This post continues my thinking and analysis of the issues relating to the design of a fiscal intervention by the Australian government to ameliorate the damaging consequences of the coronavirus dislocation. Today, I delve a little bit back in history to provide some perspective on the current fiscal considerations. Further, I consider some of the problems already emerging in the policy response. And finally, I consider the lessons of history provide an important guide to the sort of interventions that the Australian government might usefully deploy. While the analysis is focused on Australia at present, the principles developed are portable across national boundaries. And the underlying Modern Monetary Theory (MMT) understanding is applicable everywhere there is a monetary system. This series of blog posts are building up to the production of my 10-point or something plan to address the crisis.
The world is changing that is for sure. Governments around the world are promising to spend billions to address the coronavirus crisis and no-one (other than a few so-called progressives – see below) are talking about how governments will pay for the interventions. Everybody knows how. They have always known. The shams about governments not having enough money to provide adequate housing, schooling, health care, employment, other services, and a sustainable response to climate change are now exposed for all to see. The game is well and truly up. Everybody can now see that governments just have to announce billions of intervention and it will happen. Forget all the ‘complexity’ about accounting arrangements. Forget all the stuff that we will also drown under massive tax burdens if the government dares to help some disadvantaged person get a leg up in life. Forget all the stuff about bond markets punishing profligate governments with insolvency. Everybody can now see that the bond markets are the beggars and the government rules. Even in the Eurozone, it is obvious that the ECB is able to fund fiscal deficits of any size – ‘there is no limit’. Only the Modern Monetary Theory (MMT) economists have consistently outlined the rationale for what is going on at present. And that point is increasingly being recognised although not always in ways I think does our work justice.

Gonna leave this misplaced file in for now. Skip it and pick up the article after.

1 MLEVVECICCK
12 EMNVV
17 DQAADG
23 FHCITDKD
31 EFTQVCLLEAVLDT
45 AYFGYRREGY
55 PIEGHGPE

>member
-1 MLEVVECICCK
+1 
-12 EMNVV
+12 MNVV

A fairly short post today (Wednesday oblige!). So just some snippets. Today, the Australian Bureau of Statistics published the latest – Retail Trade, Australia, Preliminary, February 2020 – which was the first release of a “suite of new products for Australian retail turnover”. The new offering is designed to more accurately and immediately pick up the “economic impact of coronavirus”. This release is preliminary and gives us more current data to that which is published in the upcoming April Retail Trade, Australia. The news is not good, as you might expect. Retail trade rose by 0.4 per cent in February 2020, as food purchases rose but all other spending categories fell. So the result is driven by the ridiculous panic hoarding behaviour that is now common. I went to a supermarket last night on the way home to get a few items (like some oats for muesli) and the shelves were nearly empty across a wide range of products. It makes no sense. Even if we are to be locked down, the Government has said shopping will be allowed. But in other sectors of the economy major impacts are being felt. All by band’s gigs in Melbourne have been cancelled and Virgin (who I fly with mostly) have cancelled all international flights until at least the end of June and many domestic flights. Life is changing dramatically. And this would be a great time to introduce a Job Guarantee for artists and musicians. Further, I report on some statistical events in West Africa that have far-reaching implications for how nations interact with multilateral agencies such as the IMF or the World Bank.